Trudy Ender joined Susan G. Komen Michigan on July 1 as its executive director. In her new role, she leads the local affiliate of the Dallas, Texas-based Susan G. Komen for the Cure Breast Cancer Foundation, which works to support research, as well as cancer screenings, diagnostics, education, outreach, and support services for patients and survivors. Susan G. Komen Michigan served more than 85,000 people last year in 24 counties across the state. Ender, who previously served as executive director of the Humane Society of West Michigan after working for years in the public sector, spoke with MiBiz about her vision for the statewide nonprofit.
What drew you to the organization?
I have family members and many dear friends touched by breast cancer, and that’s not unlike most people. My mom’s a breast cancer survivor. I have friends who are breast cancer survivors, and one of my best friends was 34 (when) she lost the fight to breast cancer. When this opportunity came up, it just touched me that I could be working to remove barriers for screening and help with education on behalf of all of the people affected.
This is not just a professional position, it’s personal for you.
It’s really personal, and that’s where I like to work. If you’re going to serve and commit, and this now is my life, I don’t know if you can do it well if you’re not connected personally and connected with your heart.
How do those personal experiences influence your role as executive director?
It gives me the extra energy and boost — I typically have a lot of energy — to really focus and see the vision and the end game, which is to help more survivors and to reduce breast cancer deaths 50 percent in the U.S. by 2026. That would be amazing, and I get to work with a local and a national team to make that happen. That’s pretty cool.
What’s the organization’s biggest challenge right now?
There are barriers for women and men to get basic, well-deserved care, and barriers to screenings and barriers to information and support. Some of these folks end up getting breast cancer and it’s gone so far, where preventative measures could have potentially helped or likely helped. As well, education (remains a challenge). When we all get educated about things, what do we do? We talk about it. That’s the best way of learning. To just have this continue to ripple and make this a wave to reduce breast cancer is just critical.
What’s your biggest opportunity?
Moving forward. Not only building on the legacy, but the branching and collaboration with our other affiliates in the nation, and identifying best practices so we can be more efficient and use our time wisely to help people. It’s likely being done, but I think we can always share a little more and collaborate a little more so that the best outcome is we’re being more efficient within, and so the energy is more going out.
The Giving USA Foundation reports a decline in 2018 in philanthropic giving across the country. How much is that a concern?
The fact that it’s declining nationwide, it affects all of us nonprofits, especially with the tax reform (in late 2017). As much as there may be declines nationally, in West Michigan in (our) 24 counties, we have some really loving, compassionate, philanthropic people and organizations. I feel we are in the best place to help with that decline.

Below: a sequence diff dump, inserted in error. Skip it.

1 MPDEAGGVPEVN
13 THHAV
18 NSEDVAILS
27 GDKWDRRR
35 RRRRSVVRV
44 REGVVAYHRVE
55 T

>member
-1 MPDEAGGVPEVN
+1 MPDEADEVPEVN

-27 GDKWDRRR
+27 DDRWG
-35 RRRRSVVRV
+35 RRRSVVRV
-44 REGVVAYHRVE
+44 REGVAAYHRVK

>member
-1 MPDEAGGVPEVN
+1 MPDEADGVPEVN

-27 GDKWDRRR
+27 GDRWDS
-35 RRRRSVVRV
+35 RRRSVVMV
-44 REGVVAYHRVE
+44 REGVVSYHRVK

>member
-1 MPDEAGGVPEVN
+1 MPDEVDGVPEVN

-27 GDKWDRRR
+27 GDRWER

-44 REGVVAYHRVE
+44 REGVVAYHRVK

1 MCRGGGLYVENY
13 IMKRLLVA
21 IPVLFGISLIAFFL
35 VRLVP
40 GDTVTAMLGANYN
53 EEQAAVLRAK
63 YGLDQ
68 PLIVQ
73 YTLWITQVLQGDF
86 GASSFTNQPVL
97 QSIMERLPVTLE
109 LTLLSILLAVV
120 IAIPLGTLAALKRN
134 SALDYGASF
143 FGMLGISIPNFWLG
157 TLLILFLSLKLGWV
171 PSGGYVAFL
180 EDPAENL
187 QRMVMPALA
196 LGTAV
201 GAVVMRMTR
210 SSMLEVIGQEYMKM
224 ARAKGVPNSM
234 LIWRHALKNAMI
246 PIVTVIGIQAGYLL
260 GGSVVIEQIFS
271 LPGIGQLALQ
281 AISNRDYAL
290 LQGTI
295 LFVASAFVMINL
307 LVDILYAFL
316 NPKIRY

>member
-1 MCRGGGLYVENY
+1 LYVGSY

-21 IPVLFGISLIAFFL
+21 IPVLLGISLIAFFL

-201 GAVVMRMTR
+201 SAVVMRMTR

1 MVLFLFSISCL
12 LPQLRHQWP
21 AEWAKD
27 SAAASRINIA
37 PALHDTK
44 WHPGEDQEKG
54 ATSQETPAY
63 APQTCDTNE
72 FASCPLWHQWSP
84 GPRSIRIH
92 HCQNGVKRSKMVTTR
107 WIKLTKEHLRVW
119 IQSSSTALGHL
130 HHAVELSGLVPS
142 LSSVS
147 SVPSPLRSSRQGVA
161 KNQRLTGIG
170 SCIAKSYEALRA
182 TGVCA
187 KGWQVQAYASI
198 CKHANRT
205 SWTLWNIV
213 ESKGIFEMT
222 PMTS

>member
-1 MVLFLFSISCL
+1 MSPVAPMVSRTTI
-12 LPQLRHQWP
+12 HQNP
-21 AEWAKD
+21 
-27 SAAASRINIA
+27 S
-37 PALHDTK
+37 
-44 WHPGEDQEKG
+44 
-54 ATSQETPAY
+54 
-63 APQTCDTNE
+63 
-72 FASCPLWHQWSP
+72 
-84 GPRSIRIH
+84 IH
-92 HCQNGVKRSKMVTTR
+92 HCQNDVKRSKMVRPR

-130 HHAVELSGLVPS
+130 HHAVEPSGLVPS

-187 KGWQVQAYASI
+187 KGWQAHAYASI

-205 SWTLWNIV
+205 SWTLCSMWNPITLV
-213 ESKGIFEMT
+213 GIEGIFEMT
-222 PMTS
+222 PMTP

If that nationwide decline is the start of a trend, what do nonprofits need to do in response?
We have to be really flexible. We can’t stick to rigid ways of doing things, and (need to be) really open-minded and creative and fun. Some of the events the team is thinking about, there’s this element of fun involved with feeling really good about people coming together for something outside of themselves. As the trend continues, being really creative and business-savvy and creating an experience that people walk away from and say, ‘What I just supported just reduced breast cancer deaths.’ That’s the takeaway.
What do nonprofits need to do today to maintain a solid financial base of support?
It certainly comes down to managing financials well. At the heart of all nonprofits, it’s the relationships that you have with people who care about the mission and give their precious dollars and precious time to live beyond themselves, and to have a legacy. That’s what I’m very excited about with Susan G. Komen. I think there’s more people who want to leave a legacy of love and a legacy of lifesaving.
What are the goals you’ve thought about as you settle in?
We are going to trailblaze (serving) women and men of color and certain socio-economic areas, as well as women and men facing poverty, and folks who don’t have the economic forces, let alone health insurance. The geographic area is large and we want to get into those areas and provide all of the education and screening that we can, which is really going to be all about collaborative relationships for those who can help folks get what they deserve.
Interview conducted and condensed by Mark Sanchez.
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